Death is the ultimate equalizer, right? Lazarus and the rich man differed about as much as two people possibly could in this life, but they both still died. All people to one degree or another fear death, or at least fear the unknown of the process of dying. Very likely, it’s not going to be pleasant.
For the Christians in Smyrna, it seems maybe the persecution they faced was going to ramp up considerably, and perhaps would even include being killed for their faith. But what assurance does Jesus give to them? Be faithful until death, and I will give you the crown of life.
They did not need to fear what people could do to them, because eternal life was waiting for them. It wasn’t worth giving up on Jesus to save your skin in this life because it wouldn’t be all that long until eternal life would come. Here, forsake Jesus and you’ve got maybe 70, 80, or 90 joyous years and then you have an eternity of hell. However, if you forsake the world, you’ve got maybe 70, 80, or 90 difficult, cross-laden years before entering into an eternity of joy without sin or pain or sorrow. The math doesn’t make any sense to do anything but be faithful.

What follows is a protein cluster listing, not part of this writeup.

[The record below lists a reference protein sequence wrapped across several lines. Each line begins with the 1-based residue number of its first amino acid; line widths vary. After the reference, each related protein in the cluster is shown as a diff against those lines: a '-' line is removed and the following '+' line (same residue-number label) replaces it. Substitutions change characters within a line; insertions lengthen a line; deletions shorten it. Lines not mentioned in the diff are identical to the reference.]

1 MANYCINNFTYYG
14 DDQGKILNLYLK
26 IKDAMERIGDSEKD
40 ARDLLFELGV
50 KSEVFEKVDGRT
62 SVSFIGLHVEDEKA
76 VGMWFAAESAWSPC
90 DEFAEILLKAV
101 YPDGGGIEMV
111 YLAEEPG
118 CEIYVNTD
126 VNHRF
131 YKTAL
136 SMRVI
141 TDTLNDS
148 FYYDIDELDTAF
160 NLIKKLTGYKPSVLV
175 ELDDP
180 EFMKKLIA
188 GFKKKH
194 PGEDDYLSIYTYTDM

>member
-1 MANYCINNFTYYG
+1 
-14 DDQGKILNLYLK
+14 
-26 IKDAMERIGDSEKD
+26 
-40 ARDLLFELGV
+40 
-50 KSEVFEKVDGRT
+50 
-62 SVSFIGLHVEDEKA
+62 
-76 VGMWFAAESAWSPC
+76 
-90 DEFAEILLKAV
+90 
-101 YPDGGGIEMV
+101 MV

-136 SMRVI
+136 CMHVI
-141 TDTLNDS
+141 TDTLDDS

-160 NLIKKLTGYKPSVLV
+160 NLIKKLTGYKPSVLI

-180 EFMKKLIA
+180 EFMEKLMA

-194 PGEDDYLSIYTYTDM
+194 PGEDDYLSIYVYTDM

Jesus assures us, He who is victorious will not be hurt at all by the second death. The “crown” Jesus promised earlier was often used in terms of an award for winning an athletic contest. Here he says those who are “victorious” will not be hurt at all by the second death. But ultimately, the victory he’s talking about isn’t our faithfulness or our dedication to our faith in spite of opposition. He’s talking about his own victory that he has won for us.
We can easily get wrapped up in how strong our faith is and how dedicated we are to our God. But that can easily miss the point entirely. The point isn’t you or your faith. The point is your Savior and what he’s done for you. He faced death head-on and came out victorious on the other side. And that victory was not to show us that it could be done. That victory was done for us. We couldn’t do it, but Jesus could. And he did it for us. Now, because our sins are gone, death can do nothing to us. The second death, which is hell, holds no terror for us because Jesus has removed our sins. We are his, now and forever. Nothing can hurt us. Nothing can remove us from him. We are eternally safe with our eternal Savior.
The First and the Last will protect from every attack all of our days until we are with him in eternal life. He is the “bumper to bumper” warranty on our lives. He is our eternal, all-encompassing Savior. He is with us today—eternal life is yours today. The second death cannot have you. The world has nothing for you. You have everything that you need, and so much more. Give thanks to the Lord for he is good; his mercy endures forever! Amen.